Upon research, I learned that German Pancakes originated in the 1900s in a restaurant in Seattle called Manca’s Cafe. Wikipedia has the story, if you’d like to read more about it.
Can you freeze German Pancakes?
You can absolutely freeze German pancakes. They don’t normally last that long at my house, but feel free to wrap and freeze. When you want to eat them, just pop them on a baking tray and bake at 350 until heated through. Of, you can heat them in the microwave if you prefer.
Why won’t my German Pancakes rise?
If you’re having trouble getting your German pancakes to rise, make sure that your ingredients are at room temperature before baking (including your eggs). Whisk the eggs before combining with other ingredients, and make sure your batter is well mixed before pouring it into the baking dish.
Unfortunately, whole wheat flour will not rise as nicely as all-purpose flour. I’ve also found that melting the butter ahead of time produces a better rise than simply dotting a 9×13 pan with cold butter and then adding the batter.
How to know when the German Pancakes are done
Your German pancakes will be done when they are really poofy and nicely golden brown. Sometimes you may see melted butter on the top, and that’s ok, as long as the center is set. Do know that they will deflate pretty quickly when you take them out of the oven – perfectly normal!
What to put on German Pancakes
Lots of toppings are fabulous for this recipe! We love all of the following toppings:
- Maple syrup
- Homemade buttermilk syrup
- Sweet apples
- Berries, fresh lemon juice, whipped cream
- Pie filling
- Apple sauce
What to serve with German Pancakes
We generally serve our German pancakes with fruit like the caramelized apples in the photo above, but bacon always makes everything taste better, amiright?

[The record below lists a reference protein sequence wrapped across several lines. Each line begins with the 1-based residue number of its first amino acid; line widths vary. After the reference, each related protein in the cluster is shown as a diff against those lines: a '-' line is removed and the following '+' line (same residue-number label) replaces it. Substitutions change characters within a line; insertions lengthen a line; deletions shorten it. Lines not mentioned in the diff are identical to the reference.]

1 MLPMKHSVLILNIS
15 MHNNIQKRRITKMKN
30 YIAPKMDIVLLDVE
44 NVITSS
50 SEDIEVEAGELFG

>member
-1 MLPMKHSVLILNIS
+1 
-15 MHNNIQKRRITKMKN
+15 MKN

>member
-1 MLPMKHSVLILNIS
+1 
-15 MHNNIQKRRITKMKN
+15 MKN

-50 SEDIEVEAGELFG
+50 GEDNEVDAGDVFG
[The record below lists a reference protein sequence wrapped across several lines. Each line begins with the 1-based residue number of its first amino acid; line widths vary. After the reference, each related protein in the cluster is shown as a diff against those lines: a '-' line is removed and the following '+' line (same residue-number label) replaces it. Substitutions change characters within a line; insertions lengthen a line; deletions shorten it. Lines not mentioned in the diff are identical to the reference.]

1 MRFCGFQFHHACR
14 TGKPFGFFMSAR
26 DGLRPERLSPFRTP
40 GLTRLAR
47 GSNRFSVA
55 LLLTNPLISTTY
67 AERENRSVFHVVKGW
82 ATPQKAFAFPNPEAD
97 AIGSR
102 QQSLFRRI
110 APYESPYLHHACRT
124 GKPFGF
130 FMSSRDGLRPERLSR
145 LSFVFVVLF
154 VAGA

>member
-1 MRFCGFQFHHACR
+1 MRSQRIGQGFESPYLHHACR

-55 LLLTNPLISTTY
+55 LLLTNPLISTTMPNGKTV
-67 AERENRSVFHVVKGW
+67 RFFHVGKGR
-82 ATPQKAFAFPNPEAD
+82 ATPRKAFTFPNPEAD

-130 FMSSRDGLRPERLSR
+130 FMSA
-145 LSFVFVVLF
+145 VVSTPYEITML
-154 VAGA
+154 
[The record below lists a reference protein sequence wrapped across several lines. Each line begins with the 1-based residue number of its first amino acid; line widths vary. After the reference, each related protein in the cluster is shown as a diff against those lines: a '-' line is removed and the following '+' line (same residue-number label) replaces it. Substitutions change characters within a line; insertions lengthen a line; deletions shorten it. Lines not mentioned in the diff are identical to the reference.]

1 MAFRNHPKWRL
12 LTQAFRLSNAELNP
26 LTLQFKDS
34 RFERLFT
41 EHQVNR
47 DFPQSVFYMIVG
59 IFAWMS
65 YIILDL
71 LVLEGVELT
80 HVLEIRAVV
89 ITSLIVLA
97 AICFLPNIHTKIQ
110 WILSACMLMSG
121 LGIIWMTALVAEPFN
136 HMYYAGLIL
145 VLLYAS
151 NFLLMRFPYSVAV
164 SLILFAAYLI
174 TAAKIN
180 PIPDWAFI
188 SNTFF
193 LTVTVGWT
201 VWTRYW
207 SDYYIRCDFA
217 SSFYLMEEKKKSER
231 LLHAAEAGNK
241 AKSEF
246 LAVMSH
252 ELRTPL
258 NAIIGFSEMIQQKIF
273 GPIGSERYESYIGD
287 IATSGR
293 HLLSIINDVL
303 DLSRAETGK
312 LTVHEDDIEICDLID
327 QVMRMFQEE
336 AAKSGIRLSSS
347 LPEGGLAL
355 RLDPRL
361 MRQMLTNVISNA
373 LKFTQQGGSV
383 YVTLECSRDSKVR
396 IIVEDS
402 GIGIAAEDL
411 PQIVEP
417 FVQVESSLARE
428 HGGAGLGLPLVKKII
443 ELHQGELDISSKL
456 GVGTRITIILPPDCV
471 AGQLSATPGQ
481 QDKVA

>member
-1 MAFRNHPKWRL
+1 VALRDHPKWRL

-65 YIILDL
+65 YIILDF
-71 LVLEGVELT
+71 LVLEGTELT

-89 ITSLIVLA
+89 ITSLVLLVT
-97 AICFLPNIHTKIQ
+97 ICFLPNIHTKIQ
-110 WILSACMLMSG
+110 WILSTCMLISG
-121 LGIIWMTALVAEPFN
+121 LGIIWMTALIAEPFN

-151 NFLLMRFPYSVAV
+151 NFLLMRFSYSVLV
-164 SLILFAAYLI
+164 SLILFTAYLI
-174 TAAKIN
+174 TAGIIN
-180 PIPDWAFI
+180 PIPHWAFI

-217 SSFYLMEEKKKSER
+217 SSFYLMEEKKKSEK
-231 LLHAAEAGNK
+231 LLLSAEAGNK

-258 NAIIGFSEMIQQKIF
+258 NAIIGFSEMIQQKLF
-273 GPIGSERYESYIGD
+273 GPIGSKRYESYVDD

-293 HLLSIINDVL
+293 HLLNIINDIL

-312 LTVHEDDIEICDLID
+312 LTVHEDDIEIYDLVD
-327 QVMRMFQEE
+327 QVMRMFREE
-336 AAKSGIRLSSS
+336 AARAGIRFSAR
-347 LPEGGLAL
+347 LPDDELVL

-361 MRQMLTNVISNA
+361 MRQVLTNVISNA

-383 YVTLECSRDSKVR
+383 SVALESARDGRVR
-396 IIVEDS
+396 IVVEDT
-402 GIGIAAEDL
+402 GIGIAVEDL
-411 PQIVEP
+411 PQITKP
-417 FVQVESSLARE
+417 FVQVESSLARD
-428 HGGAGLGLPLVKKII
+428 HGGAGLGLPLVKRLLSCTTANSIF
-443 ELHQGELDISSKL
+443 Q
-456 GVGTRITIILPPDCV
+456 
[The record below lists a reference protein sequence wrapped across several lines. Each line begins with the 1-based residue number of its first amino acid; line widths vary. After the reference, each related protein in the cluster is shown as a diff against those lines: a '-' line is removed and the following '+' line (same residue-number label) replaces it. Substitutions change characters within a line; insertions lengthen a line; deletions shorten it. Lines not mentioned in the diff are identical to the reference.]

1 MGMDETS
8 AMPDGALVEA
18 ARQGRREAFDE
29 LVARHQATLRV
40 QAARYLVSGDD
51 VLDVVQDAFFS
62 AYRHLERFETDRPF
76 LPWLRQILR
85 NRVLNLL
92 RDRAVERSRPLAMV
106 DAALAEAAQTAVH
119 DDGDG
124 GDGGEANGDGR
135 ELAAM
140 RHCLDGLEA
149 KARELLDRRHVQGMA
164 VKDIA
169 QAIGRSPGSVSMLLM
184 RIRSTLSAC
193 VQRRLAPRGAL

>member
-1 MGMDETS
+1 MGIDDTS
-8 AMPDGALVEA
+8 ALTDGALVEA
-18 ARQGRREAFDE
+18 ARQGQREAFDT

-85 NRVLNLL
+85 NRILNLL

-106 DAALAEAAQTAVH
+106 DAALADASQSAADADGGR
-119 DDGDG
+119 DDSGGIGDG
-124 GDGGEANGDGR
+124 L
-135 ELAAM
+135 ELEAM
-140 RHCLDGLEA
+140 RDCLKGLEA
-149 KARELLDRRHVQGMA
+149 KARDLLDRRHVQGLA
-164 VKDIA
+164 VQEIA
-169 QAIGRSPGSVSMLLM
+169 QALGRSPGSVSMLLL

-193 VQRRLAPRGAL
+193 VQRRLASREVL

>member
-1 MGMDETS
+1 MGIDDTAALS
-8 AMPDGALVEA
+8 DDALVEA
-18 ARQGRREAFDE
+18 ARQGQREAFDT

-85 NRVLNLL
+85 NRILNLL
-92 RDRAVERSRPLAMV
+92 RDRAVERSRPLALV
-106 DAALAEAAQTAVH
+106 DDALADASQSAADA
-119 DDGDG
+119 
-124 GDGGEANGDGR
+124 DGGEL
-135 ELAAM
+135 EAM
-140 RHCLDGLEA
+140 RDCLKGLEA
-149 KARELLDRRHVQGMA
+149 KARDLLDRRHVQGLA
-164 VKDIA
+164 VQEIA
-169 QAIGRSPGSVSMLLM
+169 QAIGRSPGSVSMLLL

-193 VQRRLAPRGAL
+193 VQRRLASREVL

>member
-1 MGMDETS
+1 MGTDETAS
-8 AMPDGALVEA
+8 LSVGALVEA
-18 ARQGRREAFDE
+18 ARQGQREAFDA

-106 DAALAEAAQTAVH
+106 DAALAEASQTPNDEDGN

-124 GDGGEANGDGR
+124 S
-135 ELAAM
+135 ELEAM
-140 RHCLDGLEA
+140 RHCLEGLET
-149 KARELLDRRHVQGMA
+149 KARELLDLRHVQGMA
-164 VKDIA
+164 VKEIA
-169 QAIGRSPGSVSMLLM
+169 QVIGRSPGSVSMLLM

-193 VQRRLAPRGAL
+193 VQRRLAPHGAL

- 3 tablespoons butter, melted in an oven safe skilled over medium-low heat
- 6 eggs, whisked
- 1 1/2 cups milk
- 1 1/2 teaspoon pure vanilla extract
- 1 3/4 cups flour
- 1/2 teaspoon salt
- 3 tablespoon sugar, if desired (I usually omit)
- toppings of choice!
- Melt butter in cast iron skilled over medium-low heat. Remove from heat.
- In medium bowl, whisk eggs, them combine with milk and vanilla extract.
- In a large bowl, combine dry ingredients.
- Carefully pour 2/3 of egg mixture into dry ingredients and whisk to combine. Add the remaining egg mixture and whisk until lumps are gone.
- Pour mixture in cast iron skillet over the butter and place in a cold oven.
- Turn the oven on to 375 degrees and bake 30-40 minutes, or until the pancake is very poofy and golden brown.
- Remove from oven, cut into slices, and serve with toppings of choice.
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Amount Per Serving: Calories: 235 Total Fat: 9g Saturated Fat: 4g Trans Fat: 0g Unsaturated Fat: 4g Cholesterol: 155mg Sodium: 244mg Carbohydrates: 28g Net Carbohydrates: 0g Fiber: 1g Sugar: 5g Sugar Alcohols: 0g Protein: 9g